Remember Me
Or use your Academic/Social account:


Or use your Academic/Social account:


You have just completed your registration at OpenAire.

Before you can login to the site, you will need to activate your account. An e-mail will be sent to you with the proper instructions.


Please note that this site is currently undergoing Beta testing.
Any new content you create is not guaranteed to be present to the final version of the site upon release.

Thank you for your patience,
OpenAire Dev Team.

Close This Message


Verify Password:
Verify E-mail:
*All Fields Are Required.
Please Verify You Are Human:
fbtwitterlinkedinvimeoflicker grey 14rssslideshare1
Pino, Marco (2014)
Publisher: John Benjamins
Languages: English
Types: Part of book or chapter of book
In this study I analyse Therapeutic Community (TC) group meetings for persons with drug addiction problems. Using the method of Conversation Analysis, I specifically focus on practices of knowledge management and sharing between the educators and clients of a TC in Italy. As part of their institutional remit, the educators encourage the clients to report information on their activities and to disclose aspects of their inner experience. This can lead to epistemic struggles, in which the clients resist providing information and the educators seek to overcome such resistance by making claims of pre-existing knowledge about the clients’ experience. After describing the design and sequential positioning of such claims, I argue that their use is functional to manage one of the dilemmas that characterise the educators’ professional practice.
  • The results below are discovered through our pilot algorithms. Let us know how we are doing!

    • Drew, Paul. 1998. “Complaints about transgressions and misconduct.” Research on Language and Social Interaction 31: 295-325.
    • Drew, Paul, and Elizabeth Holt. 1988. “Complainable Matters: The Use of Idiomatic Expressions in Making Complaints.” Social Problems 35: 398- 417.
    • Drew, Paul. 2012. “What Drives Sequences?” Research on Language & Social Interaction 45: 61-68.
    • Heritage, John. 1984. “A change-of-state token and aspects of its sequential placement.” In Structures of Social Action: Studies in Conversation Analysis, ed. by J. Maxwell Atkinson, and John Heritage, 299-345. Cambridge: Cambridge University Press.
    • Heritage, John. 2011. “Territories of knowledge, territories of experience: empathic moments in interaction.” In The Morality of Knowledge in Conversation ed. by Tanya Stivers, Lorenza Mondada, and Jakib Steensig, 159-183. Cambridge: Cambridge University Press.
    • Heritage, John. 2012. “The Epistemic Engine: Sequence Organization and Territories of Knowledge.” Research on Language & Social Interaction 45: 30-52.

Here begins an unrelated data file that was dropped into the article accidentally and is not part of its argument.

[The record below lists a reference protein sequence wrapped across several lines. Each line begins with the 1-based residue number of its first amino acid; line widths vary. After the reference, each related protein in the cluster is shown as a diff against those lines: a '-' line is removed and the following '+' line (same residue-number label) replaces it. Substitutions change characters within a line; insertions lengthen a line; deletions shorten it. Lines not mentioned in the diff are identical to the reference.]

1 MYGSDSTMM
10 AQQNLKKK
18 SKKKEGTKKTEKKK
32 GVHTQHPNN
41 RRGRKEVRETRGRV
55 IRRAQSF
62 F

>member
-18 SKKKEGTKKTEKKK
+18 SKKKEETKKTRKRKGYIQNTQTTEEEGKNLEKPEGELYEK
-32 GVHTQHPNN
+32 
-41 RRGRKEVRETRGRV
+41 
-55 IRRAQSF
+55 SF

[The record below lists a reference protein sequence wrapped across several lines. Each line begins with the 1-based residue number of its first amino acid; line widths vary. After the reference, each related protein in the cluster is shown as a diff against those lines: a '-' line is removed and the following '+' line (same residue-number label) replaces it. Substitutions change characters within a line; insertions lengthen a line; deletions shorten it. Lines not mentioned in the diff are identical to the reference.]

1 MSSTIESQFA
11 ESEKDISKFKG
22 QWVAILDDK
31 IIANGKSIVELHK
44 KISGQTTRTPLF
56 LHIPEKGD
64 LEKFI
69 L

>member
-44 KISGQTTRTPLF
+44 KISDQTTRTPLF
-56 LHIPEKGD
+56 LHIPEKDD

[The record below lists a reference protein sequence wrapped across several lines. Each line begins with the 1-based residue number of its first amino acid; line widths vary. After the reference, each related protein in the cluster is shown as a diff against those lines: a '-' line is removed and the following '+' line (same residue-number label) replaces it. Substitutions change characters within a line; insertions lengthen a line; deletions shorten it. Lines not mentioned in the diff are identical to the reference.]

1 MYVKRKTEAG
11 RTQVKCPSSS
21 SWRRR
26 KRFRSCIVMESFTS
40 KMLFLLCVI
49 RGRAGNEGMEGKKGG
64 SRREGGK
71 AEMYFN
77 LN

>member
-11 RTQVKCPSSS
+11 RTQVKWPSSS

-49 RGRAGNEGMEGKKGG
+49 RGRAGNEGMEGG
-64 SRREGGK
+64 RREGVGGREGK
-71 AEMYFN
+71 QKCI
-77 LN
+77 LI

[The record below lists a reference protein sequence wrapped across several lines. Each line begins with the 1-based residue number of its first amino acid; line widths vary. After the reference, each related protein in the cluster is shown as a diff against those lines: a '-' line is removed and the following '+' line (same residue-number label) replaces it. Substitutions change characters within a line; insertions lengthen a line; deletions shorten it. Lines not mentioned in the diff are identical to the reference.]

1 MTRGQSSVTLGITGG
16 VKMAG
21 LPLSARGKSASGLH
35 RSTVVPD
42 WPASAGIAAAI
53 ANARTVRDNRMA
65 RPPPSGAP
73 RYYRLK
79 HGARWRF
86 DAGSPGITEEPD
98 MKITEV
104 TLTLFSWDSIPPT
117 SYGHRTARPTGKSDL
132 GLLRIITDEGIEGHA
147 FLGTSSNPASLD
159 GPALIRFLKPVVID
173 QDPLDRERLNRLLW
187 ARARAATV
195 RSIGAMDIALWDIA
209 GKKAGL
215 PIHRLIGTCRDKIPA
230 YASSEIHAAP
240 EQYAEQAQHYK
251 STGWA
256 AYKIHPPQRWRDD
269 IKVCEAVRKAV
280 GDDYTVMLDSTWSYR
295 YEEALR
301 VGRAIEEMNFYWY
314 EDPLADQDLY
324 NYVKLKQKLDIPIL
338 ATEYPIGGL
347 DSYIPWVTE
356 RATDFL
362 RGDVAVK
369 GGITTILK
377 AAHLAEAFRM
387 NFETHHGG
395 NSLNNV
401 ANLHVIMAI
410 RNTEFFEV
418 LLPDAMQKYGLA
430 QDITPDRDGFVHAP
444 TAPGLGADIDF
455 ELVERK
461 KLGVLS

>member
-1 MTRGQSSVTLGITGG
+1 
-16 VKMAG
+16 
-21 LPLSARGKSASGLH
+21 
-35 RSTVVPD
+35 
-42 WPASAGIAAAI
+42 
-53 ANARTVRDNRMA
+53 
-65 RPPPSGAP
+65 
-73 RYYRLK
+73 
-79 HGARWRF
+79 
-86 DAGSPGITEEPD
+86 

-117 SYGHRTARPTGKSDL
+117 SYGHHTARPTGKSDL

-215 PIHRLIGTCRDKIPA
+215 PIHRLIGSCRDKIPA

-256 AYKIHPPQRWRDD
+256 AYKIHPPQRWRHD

• Heritage, John, and Geoffrey Raymond. 2012. “Navigating Epistemic Landscapes: Acquiescence, Agency and Resistance in Responses to Polar Questions.” In Questions: Formal, functional and interactional perspectives, ed. by Jan P. de Ruiter, 179-192. Cambridge: Cambridge University Press.
    • Koshik, Irene. 2010. “Questions That Convey Information in TeacherStudent Conferences.” In "Why Do You Ask?" The Function of Questions in Institutional Discourse, ed. by Alice F. Freed, and Susan Erlich, 159- 186. Oxford: Oxford University Press.
    • Macpherson, R., T. R. Edwards, R. Chilvers, C. David, and H. J. Elliott. 2009. “Twenty-four hour care for schizophrenia (Review).” Cochrane Database of Systematic Reviews, Issue 2.
    • Mandelbaum, Jenny. 1991/1992. “Conversational Non Cooperation: An Exploration of Disattended Complaints.” Research on Language & Social Interaction 25: 97-138.
    • Peräkylä, Anssi, and David Silverman. 1991. “Owning Experience: Describing the Experience of Other Persons.” Text 11: 441-480.
    • Pomerantz, Anita. 1980. “Telling My Side: "Limited Access" as a "Fishing" Device.” Sociological Inquiry: 3-4, 186-198.
    • Robinson, Jeffrey D., Galina B. Bolden. 2010. “Preference organization of sequence-initiating actions: The case of explicit account solicitations.” Discourse Studies 12: 501-533.
    • Sacks, Harvey. 1987. “On the preference for agreement and contiguity in sequences in conversation.” In Talk and social organization, ed. by Graham Button, and John R. E. Lee, 54-69. Clevedon: Multilingual Matters.
    • Schegloff, Emanuel A. 2000. “Overlapping Talk and the Organization of Turn-Making for Conversation.” Language in Society, 29: 1-63.
    • Schegloff, Emanuel A. 2007. Sequence Organization in Interaction: A Primer in Conversation Analysis I. Cambridge: Cambridge University Press.
    • Shah, Deepa, and Sarah Paget. 2006. Service Standards for Addiction Therapeutic Communities (1st edition). London: The Royal College Psychiatrists'.
    • Sidnell, Jack. 2010. Conversation Analysis: An Introduction. Malden, MA: Wiley-Blackwell.
    • Voutilainen, Liisa, Anssi Peräkylä, & Johanna Ruusuvuori, 2010. “Recognition and Interpretation: Responding to Emotional Experience in Psychotherapy.” Research on Language and Social Interaction, 43: 85- 107.
  • No related research data.
  • No similar publications.

Share - Bookmark

Cite this article